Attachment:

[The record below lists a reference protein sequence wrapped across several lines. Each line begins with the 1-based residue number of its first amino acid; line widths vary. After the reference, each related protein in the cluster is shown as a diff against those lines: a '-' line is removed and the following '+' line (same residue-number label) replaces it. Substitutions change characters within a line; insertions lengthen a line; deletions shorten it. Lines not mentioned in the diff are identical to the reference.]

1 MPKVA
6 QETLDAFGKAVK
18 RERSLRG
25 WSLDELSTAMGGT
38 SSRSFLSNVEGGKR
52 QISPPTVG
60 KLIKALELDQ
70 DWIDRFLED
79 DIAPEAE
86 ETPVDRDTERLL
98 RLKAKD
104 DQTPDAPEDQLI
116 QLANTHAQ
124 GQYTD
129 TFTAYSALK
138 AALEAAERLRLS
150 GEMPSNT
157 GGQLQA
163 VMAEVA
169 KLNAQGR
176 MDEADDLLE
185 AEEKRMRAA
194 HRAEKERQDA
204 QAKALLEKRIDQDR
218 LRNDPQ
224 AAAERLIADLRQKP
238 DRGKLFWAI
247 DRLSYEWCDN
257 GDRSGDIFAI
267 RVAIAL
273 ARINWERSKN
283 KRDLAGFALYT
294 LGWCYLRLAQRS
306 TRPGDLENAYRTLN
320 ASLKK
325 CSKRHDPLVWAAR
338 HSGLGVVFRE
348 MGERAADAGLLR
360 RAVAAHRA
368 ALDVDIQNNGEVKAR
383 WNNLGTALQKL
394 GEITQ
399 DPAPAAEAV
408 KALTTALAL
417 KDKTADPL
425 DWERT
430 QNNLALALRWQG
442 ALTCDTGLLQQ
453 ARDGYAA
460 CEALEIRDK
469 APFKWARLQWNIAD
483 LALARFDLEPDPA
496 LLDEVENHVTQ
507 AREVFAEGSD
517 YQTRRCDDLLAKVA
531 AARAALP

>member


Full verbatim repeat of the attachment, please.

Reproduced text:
[The record below lists a reference protein sequence wrapped across several lines. Each line begins with the 1-based residue number of its first amino acid; line widths vary. After the reference, each related protein in the cluster is shown as a diff against those lines: a '-' line is removed and the following '+' line (same residue-number label) replaces it. Substitutions change characters within a line; insertions lengthen a line; deletions shorten it. Lines not mentioned in the diff are identical to the reference.]

1 MPKVA
6 QETLDAFGKAVK
18 RERSLRG
25 WSLDELSTAMGGT
38 SSRSFLSNVEGGKR
52 QISPPTVG
60 KLIKALELDQ
70 DWIDRFLED
79 DIAPEAE
86 ETPVDRDTERLL
98 RLKAKD
104 DQTPDAPEDQLI
116 QLANTHAQ
124 GQYTD
129 TFTAYSALK
138 AALEAAERLRLS
150 GEMPSNT
157 GGQLQA
163 VMAEVA
169 KLNAQGR
176 MDEADDLLE
185 AEEKRMRAA
194 HRAEKERQDA
204 QAKALLEKRIDQDR
218 LRNDPQ
224 AAAERLIADLRQKP
238 DRGKLFWAI
247 DRLSYEWCDN
257 GDRSGDIFAI
267 RVAIAL
273 ARINWERSKN
283 KRDLAGFALYT
294 LGWCYLRLAQRS
306 TRPGDLENAYRTLN
320 ASLKK
325 CSKRHDPLVWAAR
338 HSGLGVVFRE
348 MGERAADAGLLR
360 RAVAAHRA
368 ALDVDIQNNGEVKAR
383 WNNLGTALQKL
394 GEITQ
399 DPAPAAEAV
408 KALTTALAL
417 KDKTADPL
425 DWERT
430 QNNLALALRWQG
442 ALTCDTGLLQQ
453 ARDGYAA
460 CEALEIRDK
469 APFKWARLQWNIAD
483 LALARFDLEPDPA
496 LLDEVENHVTQ
507 AREVFAEGSD
517 YQTRRCDDLLAKVA
531 AARAALP

>member